I will take you through how I looked at an exit page and how to assess your exit pages and how to put together a plan.
As with the bounce rate, I used data from our analytics tools and customer feedback as my guide.
First, I separated my allowable exit pages (order confirmation page, store locator, or detail page), from my exit pages of concern. In this case, the top page that needed improvement was the product detail page or PDP.
The PDP was our top exit page, however, why customers were leaving was not clear:
Were they just looking at the item then driving to the store to buy? Why weren’t they buying online?
Were they just looking for a price? Or product specs?
Was the item not what they thought it would be?
The analytics did not give us much information on why people were leaving.
However, we launched an exit survey on the page which told us what was going on.
Customers told us the following:
They did not like having to enter their location or log to get a price or inventory information. That was too much work.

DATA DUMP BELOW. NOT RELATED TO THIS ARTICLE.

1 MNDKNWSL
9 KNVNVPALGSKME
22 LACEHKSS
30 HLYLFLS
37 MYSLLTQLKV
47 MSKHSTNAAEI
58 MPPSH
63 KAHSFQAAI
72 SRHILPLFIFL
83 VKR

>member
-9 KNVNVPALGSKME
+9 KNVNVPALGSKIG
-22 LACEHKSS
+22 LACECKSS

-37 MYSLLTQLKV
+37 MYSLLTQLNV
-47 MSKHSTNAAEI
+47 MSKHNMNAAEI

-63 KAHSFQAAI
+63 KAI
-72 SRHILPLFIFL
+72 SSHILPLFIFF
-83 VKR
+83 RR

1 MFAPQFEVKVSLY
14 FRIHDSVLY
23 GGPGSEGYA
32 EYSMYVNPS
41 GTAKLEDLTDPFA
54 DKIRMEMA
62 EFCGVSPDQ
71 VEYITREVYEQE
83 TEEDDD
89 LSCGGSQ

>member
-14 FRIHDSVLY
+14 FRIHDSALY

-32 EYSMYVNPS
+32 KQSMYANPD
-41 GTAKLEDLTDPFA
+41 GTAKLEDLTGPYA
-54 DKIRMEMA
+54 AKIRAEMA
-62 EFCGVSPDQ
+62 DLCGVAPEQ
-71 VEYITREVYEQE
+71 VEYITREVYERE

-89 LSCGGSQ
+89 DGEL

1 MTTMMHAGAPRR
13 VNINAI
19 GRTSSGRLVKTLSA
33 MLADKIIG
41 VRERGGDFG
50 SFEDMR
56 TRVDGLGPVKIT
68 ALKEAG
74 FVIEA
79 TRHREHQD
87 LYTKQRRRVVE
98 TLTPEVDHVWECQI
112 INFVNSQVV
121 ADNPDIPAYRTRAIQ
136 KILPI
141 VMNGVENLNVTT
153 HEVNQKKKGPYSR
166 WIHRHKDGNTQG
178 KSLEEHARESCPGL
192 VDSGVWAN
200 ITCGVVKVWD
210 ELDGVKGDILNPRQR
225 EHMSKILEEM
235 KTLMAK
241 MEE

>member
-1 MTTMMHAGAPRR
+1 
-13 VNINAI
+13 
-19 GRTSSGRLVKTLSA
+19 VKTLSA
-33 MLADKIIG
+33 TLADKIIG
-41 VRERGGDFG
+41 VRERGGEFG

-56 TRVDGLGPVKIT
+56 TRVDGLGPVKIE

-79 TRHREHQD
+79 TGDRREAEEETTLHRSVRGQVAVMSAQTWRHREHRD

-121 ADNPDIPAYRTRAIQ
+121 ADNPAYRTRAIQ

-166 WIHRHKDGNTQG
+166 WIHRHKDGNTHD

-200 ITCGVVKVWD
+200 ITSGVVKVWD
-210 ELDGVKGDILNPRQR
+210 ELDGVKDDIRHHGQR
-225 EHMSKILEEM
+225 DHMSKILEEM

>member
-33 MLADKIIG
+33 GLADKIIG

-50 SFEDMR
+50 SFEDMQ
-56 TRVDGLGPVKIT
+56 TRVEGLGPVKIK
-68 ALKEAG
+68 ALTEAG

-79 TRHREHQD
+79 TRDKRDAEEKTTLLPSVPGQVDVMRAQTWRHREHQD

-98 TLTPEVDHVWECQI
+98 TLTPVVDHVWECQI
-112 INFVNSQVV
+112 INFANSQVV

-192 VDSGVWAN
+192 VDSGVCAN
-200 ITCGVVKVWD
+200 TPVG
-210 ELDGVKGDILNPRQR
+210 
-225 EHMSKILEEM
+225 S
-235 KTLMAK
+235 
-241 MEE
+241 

In some cases, it appeared things were on sale, e.g. 10% off your order, but the sale price was not reflected on the PDP. Again, calculating the price and considering exclusions was too much work.
Based on this feedback, we implemented geolocation which automatically assigned a customer to a store if their location was shared with us, improving the user experience of the site. This enabled us to show a price to customers.
We also added strikethrough pricing to the site, which reflected the final price the customer would pay after the discount.
Both changes were home runs and moved the PDP far down the list of exit pages.
3. I fine-tuned our digital media approach
Online media buying is a discipline all to itself, with professionals and agencies dedicated exclusively to online media buying.